Sustainability is a very hot topic in the food and nutrition world these days and for good reason. Every year, we have about 80 million more people to feed than we did the year before. But of course, the amount of land and water we have to grow food—on this planet anyway—is fixed.
In order to meet the ever-increasing demand for food, we’re going to need to make the best possible use of our finite natural resources. We need to develop ways to produce food more efficiently. And we need to preserve the long-term health and viability of the environment and do what we can to forestall irreversible climate changes that will make it harder to grow food.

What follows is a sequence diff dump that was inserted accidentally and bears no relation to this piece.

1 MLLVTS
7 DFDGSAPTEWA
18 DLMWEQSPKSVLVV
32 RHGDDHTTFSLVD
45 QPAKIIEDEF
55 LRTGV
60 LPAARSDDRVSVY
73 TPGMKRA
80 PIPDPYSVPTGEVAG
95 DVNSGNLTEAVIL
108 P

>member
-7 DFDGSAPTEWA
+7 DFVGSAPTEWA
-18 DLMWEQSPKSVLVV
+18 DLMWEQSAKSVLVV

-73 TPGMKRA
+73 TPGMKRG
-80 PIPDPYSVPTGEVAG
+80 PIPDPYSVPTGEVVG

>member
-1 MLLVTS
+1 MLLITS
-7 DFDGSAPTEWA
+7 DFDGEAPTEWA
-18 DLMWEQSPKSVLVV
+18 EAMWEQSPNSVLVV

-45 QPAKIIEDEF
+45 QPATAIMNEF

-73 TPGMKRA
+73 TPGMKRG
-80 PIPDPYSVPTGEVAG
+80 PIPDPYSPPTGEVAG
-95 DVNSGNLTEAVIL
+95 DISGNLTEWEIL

Many of us are trying to make food choices that support these goals and efforts. We’re trying to eat sustainably. And while these efforts are well-intended, I’m not sure they are always well-directed. As I’ve been thinking about this lately, it seems to me that there are three big factors that contribute to the sustainability of our individual and collective diets—and that one or two of these often gets overlooked.